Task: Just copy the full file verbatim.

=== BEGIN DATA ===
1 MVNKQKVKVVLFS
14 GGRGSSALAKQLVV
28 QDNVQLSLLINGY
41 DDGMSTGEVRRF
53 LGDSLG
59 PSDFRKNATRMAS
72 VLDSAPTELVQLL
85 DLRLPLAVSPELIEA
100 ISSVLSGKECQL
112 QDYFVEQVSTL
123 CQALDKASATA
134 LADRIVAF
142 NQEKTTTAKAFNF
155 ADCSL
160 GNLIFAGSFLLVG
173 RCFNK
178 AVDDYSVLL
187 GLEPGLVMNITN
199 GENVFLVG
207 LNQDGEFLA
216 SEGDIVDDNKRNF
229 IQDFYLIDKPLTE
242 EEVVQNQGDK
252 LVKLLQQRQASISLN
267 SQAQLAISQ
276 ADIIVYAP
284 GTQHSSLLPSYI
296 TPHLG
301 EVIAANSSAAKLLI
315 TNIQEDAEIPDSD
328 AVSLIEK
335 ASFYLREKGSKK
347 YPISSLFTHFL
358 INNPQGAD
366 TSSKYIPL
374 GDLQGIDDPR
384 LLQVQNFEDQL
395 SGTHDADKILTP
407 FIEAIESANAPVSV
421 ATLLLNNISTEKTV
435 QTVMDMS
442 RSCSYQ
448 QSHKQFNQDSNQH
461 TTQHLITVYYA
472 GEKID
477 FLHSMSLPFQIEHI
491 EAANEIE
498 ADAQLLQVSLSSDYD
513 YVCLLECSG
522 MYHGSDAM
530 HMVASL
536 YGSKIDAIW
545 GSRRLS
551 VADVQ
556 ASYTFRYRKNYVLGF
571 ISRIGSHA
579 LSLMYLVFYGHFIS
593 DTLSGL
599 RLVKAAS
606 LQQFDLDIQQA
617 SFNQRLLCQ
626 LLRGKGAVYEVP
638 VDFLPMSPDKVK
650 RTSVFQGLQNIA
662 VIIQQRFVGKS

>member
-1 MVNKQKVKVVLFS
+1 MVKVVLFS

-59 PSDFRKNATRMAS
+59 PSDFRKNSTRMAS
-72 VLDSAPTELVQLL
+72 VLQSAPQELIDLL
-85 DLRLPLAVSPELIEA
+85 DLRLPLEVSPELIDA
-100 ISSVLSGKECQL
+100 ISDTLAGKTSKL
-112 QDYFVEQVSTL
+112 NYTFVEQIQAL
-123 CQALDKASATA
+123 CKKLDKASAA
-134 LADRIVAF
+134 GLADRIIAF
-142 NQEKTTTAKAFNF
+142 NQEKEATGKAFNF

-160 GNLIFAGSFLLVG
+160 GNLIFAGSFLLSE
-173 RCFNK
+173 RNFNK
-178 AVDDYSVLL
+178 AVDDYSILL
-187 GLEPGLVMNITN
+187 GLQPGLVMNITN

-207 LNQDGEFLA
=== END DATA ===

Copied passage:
1 MVNKQKVKVVLFS
14 GGRGSSALAKQLVV
28 QDNVQLSLLINGY
41 DDGMSTGEVRRF
53 LGDSLG
59 PSDFRKNATRMAS
72 VLDSAPTELVQLL
85 DLRLPLAVSPELIEA
100 ISSVLSGKECQL
112 QDYFVEQVSTL
123 CQALDKASATA
134 LADRIVAF
142 NQEKTTTAKAFNF
155 ADCSL
160 GNLIFAGSFLLVG
173 RCFNK
178 AVDDYSVLL
187 GLEPGLVMNITN
199 GENVFLVG
207 LNQDGEFLA
216 SEGDIVDDNKRNF
229 IQDFYLIDKPLTE
242 EEVVQNQGDK
252 LVKLLQQRQASISLN
267 SQAQLAISQ
276 ADIIVYAP
284 GTQHSSLLPSYI
296 TPHLG
301 EVIAANSSAAKLLI
315 TNIQEDAEIPDSD
328 AVSLIEK
335 ASFYLREKGSKK
347 YPISSLFTHFL
358 INNPQGAD
366 TSSKYIPL
374 GDLQGIDDPR
384 LLQVQNFEDQL
395 SGTHDADKILTP
407 FIEAIESANAPVSV
421 ATLLLNNISTEKTV
435 QTVMDMS
442 RSCSYQ
448 QSHKQFNQDSNQH
461 TTQHLITVYYA
472 GEKID
477 FLHSMSLPFQIEHI
491 EAANEIE
498 ADAQLLQVSLSSDYD
513 YVCLLECSG
522 MYHGSDAM
530 HMVASL
536 YGSKIDAIW
545 GSRRLS
551 VADVQ
556 ASYTFRYRKNYVLGF
571 ISRIGSHA
579 LSLMYLVFYGHFIS
593 DTLSGL
599 RLVKAAS
606 LQQFDLDIQQA
617 SFNQRLLCQ
626 LLRGKGAVYEVP
638 VDFLPMSPDKVK
650 RTSVFQGLQNIA
662 VIIQQRFVGKS

>member
-1 MVNKQKVKVVLFS
+1 MVKVVLFS

-59 PSDFRKNATRMAS
+59 PSDFRKNSTRMAS
-72 VLDSAPTELVQLL
+72 VLQSAPQELIDLL
-85 DLRLPLAVSPELIEA
+85 DLRLPLEVSPELIDA
-100 ISSVLSGKECQL
+100 ISDTLAGKTSKL
-112 QDYFVEQVSTL
+112 NYTFVEQIQAL
-123 CQALDKASATA
+123 CKKLDKASAA
-134 LADRIVAF
+134 GLADRIIAF
-142 NQEKTTTAKAFNF
+142 NQEKEATGKAFNF

-160 GNLIFAGSFLLVG
+160 GNLIFAGSFLLSE
-173 RCFNK
+173 RNFNK
-178 AVDDYSVLL
+178 AVDDYSILL
-187 GLEPGLVMNITN
+187 GLQPGLVMNITN

-207 LNQDGEFLA